Detroit Riverfront (rendering courtesy Maurice Cox)
Maurice Cox, the planning director for the City of Detroit, is an urban designer, architectural educator and former mayor of the City of Charlottesville, Virginia. Cox most recently served as associate dean for community engagement at Tulane University’s School of Architecture and director of the Tulane City Center, a university-affiliated practice operating at the intersection of design, urban research and civic engagement throughout the New Orleans community.
Cox has taught at Syracuse University, the University of Virginia and Harvard University's Graduate School of Design. His experience merging architecture, politics and design education led to his being named one of “20 Masters of Design” in 2004 by Fast Company. He served as design director of the National Endowment for the Arts from 2007-2010, where he led the NEA’s Your Town Rural Institute, the Governor’s Institute on Community Design, the Mayors’ Institute on City Design, and oversaw direct design grants to the design community across the United States. In 2013, Cox was named one of the Most Admired Design Educators in America in the annual ranking of DesignIntelligence.
Cox will present a lecture at 5 p.m. Monday, Jan. 30, in Ken and Linda Sue Shollmier Hall, Room 250 of Vol Walker Hall, on the University of Arkansas campus in Fayetteville, as part of the Fay Jones School of Architecture and Design lecture series.
In his lecture, titled “The Big Payback,” Cox will discuss changes happening in Detroit, which was once the locus of the American Dream. With a population of 1.9 million at one point, the city is now at a tipping point – with its population at 700,000 and a new administration at the helm with a new planning department. Now it’s time for the “Big Payback.”
This means it’s time to expand the focus beyond downtown and into hard-hit neighborhoods. Cox believes the heart of the city is its downtown, yet the soul of the city is its neighborhoods. The question is, how to acknowledge what’s already there, and keep people in place? That’s part of their strategy.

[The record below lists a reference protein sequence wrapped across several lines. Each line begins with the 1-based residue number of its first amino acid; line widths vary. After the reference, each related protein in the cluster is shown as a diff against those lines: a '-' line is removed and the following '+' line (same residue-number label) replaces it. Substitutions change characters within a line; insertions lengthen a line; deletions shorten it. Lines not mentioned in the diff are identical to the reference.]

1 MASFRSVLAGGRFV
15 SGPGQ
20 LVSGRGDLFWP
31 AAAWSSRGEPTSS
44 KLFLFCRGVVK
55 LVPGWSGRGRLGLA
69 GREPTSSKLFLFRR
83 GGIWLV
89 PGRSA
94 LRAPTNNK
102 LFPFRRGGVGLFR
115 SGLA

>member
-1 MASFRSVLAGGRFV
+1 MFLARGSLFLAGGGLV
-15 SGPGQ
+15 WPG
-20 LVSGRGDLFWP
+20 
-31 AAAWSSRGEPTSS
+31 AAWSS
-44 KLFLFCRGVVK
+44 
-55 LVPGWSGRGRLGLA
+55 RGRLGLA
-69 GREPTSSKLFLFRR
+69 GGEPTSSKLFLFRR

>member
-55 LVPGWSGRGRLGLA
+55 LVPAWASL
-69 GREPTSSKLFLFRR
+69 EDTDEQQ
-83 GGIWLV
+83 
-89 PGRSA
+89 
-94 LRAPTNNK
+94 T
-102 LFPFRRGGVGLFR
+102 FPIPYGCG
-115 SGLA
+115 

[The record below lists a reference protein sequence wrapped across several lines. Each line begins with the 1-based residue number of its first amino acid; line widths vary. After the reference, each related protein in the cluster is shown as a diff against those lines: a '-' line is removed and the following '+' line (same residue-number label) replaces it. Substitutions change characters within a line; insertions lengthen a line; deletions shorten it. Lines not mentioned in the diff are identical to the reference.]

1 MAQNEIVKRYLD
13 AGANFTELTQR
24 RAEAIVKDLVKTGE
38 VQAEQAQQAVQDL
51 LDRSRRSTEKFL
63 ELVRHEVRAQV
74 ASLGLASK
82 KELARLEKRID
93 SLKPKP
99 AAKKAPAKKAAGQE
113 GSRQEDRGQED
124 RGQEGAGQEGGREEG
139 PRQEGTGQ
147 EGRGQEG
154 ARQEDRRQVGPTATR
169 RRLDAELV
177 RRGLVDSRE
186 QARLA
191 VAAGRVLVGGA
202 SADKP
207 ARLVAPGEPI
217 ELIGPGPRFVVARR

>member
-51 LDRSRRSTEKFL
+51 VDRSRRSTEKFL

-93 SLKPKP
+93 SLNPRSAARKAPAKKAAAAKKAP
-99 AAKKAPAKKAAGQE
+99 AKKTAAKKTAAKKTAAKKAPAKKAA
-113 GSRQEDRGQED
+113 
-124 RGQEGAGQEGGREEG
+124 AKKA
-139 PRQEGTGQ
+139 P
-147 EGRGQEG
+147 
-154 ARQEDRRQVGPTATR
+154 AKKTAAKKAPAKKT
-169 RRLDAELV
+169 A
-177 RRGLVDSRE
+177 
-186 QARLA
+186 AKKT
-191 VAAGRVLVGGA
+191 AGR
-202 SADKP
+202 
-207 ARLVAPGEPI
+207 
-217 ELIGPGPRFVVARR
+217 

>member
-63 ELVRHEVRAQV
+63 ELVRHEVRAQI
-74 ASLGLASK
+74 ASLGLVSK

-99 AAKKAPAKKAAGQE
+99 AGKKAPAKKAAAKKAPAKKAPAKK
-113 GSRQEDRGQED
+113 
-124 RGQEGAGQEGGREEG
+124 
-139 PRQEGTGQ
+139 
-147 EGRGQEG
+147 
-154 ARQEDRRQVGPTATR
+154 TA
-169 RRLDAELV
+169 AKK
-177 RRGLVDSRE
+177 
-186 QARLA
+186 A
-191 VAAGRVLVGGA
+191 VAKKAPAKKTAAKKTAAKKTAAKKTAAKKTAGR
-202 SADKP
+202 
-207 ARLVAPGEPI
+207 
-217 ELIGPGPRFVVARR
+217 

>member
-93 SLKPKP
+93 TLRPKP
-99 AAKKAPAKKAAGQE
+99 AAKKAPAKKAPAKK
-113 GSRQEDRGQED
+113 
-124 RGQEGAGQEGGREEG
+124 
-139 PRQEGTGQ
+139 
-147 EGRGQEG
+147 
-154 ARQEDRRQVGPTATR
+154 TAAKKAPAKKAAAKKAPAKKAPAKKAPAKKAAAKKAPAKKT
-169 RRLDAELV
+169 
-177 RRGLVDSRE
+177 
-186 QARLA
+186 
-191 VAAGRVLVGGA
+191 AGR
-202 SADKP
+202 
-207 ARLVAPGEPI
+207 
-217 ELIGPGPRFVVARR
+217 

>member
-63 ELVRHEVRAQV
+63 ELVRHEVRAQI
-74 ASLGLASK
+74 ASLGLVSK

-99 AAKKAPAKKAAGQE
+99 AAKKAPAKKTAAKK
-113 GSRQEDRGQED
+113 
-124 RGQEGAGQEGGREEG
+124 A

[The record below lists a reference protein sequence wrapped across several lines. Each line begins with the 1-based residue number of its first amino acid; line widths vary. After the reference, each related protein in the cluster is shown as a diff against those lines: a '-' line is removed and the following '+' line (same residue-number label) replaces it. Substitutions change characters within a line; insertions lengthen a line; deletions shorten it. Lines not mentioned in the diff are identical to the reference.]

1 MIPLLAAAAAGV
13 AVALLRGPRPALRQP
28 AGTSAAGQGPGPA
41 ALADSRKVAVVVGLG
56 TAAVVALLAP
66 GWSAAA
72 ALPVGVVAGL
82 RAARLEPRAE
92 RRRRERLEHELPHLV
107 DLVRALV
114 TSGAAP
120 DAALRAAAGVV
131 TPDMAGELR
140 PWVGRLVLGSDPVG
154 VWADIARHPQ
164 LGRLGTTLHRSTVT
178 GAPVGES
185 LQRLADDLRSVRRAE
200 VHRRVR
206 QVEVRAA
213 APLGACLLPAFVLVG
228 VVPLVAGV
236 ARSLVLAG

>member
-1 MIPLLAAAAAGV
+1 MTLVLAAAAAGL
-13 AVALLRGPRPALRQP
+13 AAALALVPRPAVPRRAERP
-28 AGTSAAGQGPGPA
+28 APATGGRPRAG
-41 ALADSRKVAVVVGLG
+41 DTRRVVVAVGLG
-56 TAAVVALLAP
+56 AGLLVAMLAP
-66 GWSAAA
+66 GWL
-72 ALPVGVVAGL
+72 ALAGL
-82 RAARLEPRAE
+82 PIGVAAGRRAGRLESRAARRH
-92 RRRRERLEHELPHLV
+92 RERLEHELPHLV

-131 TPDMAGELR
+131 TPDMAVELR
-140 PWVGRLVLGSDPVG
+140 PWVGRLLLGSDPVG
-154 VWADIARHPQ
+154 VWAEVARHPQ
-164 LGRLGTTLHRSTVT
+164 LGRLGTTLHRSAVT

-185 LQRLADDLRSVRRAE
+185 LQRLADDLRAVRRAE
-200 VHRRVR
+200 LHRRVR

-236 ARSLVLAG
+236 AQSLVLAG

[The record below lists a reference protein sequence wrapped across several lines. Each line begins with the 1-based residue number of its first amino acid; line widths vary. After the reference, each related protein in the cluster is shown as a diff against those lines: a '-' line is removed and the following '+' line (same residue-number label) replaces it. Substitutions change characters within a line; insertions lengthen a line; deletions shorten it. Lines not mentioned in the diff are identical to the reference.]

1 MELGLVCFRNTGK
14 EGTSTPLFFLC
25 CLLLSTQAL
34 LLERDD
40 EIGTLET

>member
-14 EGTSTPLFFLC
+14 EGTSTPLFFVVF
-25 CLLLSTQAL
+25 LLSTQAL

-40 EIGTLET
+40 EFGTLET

In a city of 24 square miles of open space, no one should have to be displaced. So with a new planning staff of 25 people, with skills in architecture, landscape architecture, historic preservation and urban design, they are developing innovative strategies. Proceeding from an all-inclusive approach, whereby planners engage residents in decision-making, the staff strives to be astute interpreters of a community’s vision. Such strategies focus on making places for people.
Highly experimental, the strategies range from medium-density, mixed-use retail development to greening tactics, such as reforestation and urban farming, aiming to infill areas of widespread vacancy. Planners are developing a concept called the 20-minute neighborhood that focuses on compact, walkable urban environments. These are places that offer residents all they need for their daily work, shopping and recreation with a 20-minute walk or bike ride. The goal is to reward those who “stuck it out” and attract newcomers, to grow the population and, in the process, create a new paradigm for the American city.
Continuing education credits for this lecture will be pursued through the American Institute of Architects and the American Society of Landscape Architects.